Author Topic: Merged thread: Countdown graphics, Nearside pedestrian figures, etc etc  (Read 21626 times)

Cudzoziemiec

  • Eating all the pies and drinking all the tea.
Re: Merged thread: Countdown graphics, Nearside pedestrian figures, etc etc
« Reply #100 on: November 09, 2018, 02:24:54 pm »
I don't think there are any streets in the UK that wide, and the speed of the vehicles and trams seem to be about 5mph, and big gaps between vehicles.

Maybe this is more relevant:
London Traffic Jams (1946)
https://www.youtube.com/watch?v=-ewnGT41tuE

Apparently zebra crossing were only introduced in the UK in 1949. Looking at videos of that period, traffic seems much much slower than today.
Finally got around to watching the 1946 film. Yes, traffic seems much slower than today. Not much of it either; not just in relation to London today but San Francisco 40 years earlier. Presumably in 1946 traffic in Britain was still recovering from war time levels, with rationing and so on. It's a bit more orderly, but the pedestrians still cross the road wherever they happen to be and stop in random places between vehicles – presumably partly because there were not official crossing points other than junctions with lights, and partly because the low speeds meant they still could do this relatively safely.
Days become simply the spaces between dreams, spaces between the shifting floors of time...

Re: Merged thread: Countdown graphics, Nearside pedestrian figures, etc etc
« Reply #101 on: November 09, 2018, 06:10:22 pm »
Petrol was still rationed until May 1950, which would affect volume of traffic, and possibly speed too.
Quote from: Kim
^ This woman knows what she's talking about.

Kim

  • Timelord
Re: Merged thread: Countdown graphics, Nearside pedestrian figures, etc etc
« Reply #102 on: November 09, 2018, 07:23:15 pm »
Also, we're the product of a couple of generations of "Keep out of the way of the cars!" culture since then.
Careful, Kim. Your sarcasm's showing...

Cudzoziemiec

  • Eating all the pies and drinking all the tea.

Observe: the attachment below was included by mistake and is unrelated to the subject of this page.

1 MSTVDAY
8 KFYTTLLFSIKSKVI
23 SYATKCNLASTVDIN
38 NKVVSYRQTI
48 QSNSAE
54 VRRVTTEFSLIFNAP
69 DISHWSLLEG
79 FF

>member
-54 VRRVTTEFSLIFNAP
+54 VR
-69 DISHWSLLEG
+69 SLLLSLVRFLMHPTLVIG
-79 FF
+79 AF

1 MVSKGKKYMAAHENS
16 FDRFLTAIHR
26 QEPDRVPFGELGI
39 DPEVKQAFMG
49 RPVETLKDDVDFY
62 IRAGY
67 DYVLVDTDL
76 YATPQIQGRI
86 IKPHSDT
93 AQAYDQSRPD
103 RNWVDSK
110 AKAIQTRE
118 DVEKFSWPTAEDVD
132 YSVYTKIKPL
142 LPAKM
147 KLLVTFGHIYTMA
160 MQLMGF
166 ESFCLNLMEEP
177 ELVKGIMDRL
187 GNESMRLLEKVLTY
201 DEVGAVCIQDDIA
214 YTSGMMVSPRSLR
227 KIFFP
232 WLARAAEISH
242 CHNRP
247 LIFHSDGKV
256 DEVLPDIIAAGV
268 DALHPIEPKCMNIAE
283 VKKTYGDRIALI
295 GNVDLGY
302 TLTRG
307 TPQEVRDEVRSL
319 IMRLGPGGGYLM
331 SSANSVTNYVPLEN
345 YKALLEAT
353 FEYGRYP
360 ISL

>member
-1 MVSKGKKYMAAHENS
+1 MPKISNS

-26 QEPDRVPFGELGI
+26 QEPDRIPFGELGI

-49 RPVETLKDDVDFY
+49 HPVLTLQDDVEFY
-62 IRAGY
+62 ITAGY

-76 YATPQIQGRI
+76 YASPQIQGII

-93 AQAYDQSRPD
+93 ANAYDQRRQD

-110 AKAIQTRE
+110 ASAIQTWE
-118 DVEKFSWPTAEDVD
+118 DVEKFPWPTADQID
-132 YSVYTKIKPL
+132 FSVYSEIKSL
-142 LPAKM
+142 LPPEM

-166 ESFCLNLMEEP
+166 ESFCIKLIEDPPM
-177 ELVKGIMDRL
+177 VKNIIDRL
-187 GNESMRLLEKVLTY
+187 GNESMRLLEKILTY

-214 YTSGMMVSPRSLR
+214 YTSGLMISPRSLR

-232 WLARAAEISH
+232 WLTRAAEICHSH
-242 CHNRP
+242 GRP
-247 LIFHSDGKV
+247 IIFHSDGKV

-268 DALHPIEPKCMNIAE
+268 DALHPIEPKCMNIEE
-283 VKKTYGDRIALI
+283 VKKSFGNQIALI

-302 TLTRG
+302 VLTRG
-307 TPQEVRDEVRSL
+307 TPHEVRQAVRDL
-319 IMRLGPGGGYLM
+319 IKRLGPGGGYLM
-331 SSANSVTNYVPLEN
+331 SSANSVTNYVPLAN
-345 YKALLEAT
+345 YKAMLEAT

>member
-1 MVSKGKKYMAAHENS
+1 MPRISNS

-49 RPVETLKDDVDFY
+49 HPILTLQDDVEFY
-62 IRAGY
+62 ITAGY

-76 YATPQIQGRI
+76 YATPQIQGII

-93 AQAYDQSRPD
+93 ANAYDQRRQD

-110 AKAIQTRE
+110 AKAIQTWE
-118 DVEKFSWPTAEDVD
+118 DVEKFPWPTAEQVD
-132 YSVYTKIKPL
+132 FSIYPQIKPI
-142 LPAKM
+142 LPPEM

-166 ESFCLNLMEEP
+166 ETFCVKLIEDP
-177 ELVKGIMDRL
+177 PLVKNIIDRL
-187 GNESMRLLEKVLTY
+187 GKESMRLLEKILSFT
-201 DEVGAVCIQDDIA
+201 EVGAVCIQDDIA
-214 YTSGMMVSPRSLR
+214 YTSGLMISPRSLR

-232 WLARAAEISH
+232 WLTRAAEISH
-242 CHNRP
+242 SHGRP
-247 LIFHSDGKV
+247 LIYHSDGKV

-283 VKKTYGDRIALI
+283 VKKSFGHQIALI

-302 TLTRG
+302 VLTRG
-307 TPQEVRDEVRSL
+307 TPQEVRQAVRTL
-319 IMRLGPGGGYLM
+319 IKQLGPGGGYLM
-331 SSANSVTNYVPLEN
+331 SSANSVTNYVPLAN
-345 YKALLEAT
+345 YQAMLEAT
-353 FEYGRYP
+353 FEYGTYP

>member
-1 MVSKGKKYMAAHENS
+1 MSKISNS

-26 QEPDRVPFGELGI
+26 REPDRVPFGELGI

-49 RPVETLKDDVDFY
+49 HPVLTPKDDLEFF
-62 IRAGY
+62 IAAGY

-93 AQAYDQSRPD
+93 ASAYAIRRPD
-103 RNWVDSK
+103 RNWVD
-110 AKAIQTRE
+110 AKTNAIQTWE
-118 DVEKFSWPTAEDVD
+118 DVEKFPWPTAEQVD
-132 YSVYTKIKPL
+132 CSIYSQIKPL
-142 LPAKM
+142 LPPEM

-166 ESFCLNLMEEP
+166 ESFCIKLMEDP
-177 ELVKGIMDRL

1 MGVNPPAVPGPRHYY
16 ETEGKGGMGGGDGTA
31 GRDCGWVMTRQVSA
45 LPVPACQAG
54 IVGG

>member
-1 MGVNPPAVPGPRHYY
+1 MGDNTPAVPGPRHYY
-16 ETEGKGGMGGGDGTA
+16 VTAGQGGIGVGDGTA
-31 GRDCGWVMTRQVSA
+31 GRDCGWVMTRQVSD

Re: Merged thread: Countdown graphics, Nearside pedestrian figures, etc etc
« Reply #103 on: November 10, 2018, 12:15:47 pm »
Also, we're the product of a couple of generations of "Keep out of the way of the cars!" culture since then.
I think that's the biggest point. I read somewhere that the term "jay walking" and the attendant concept that you should only cross the road at certain places was invented in the 1920s by the USA motor industry, in order to normalize cars.
Days become simply the spaces between dreams, spaces between the shifting floors of time...

Cudzoziemiec

  • Eating all the pies and drinking all the tea.
Re: Merged thread: Countdown graphics, Nearside pedestrian figures, etc etc
« Reply #104 on: November 08, 2019, 09:06:15 pm »
Apparently there's now a farside with countdown in Bristol. Does this mark a (local) shift away from nearsides? Probably not. I haven't used it yet but there's a pertinent observation in the local press:
Quote
But during temperatures like this, it would be even better if we could cross Temple Gate just a little quicker.
https://www.bristolpost.co.uk/news/bristol-news/bristol-temple-meads-gate-traffic-3516644
Days become simply the spaces between dreams, spaces between the shifting floors of time...

Cudzoziemiec

  • Eating all the pies and drinking all the tea.
Re: Merged thread: Countdown graphics, Nearside pedestrian figures, etc etc
« Reply #105 on: November 17, 2019, 04:42:45 pm »
I used it today. You get about 6 seconds of green man followed by a countdown from 11 with neither green nor red man. Then red man, then after another second or two green for vehicles. Opinion: The farside, above head height symbols are easier to see and read (for directionality from a distance) than the nearsides. The green man time is barely sufficient. There seems to be, from what I observed, no variation in green man and countdown time according to circumstances (presence of people still crossing, etc) so I'm not sure what the advantage is of having countdown rather than making it all green (presumably to discourage people starting walking in the last 11 seconds). The major problems are the same as with any style of signal-controlled crossing: too long a wait for green man and crossing obstructed by queuing cars. Hopefully the last might be ameliorated when the surrounding roadworks finally finish (over a year and counting). Additionally, this one is a Toucan (I was on foot) but there is no indication of which side is walk, which cycle. Not that anyone ever takes any notice anyway. Again, that might be signed when everything's finished.

So far, little improvement over nearsides.
Days become simply the spaces between dreams, spaces between the shifting floors of time...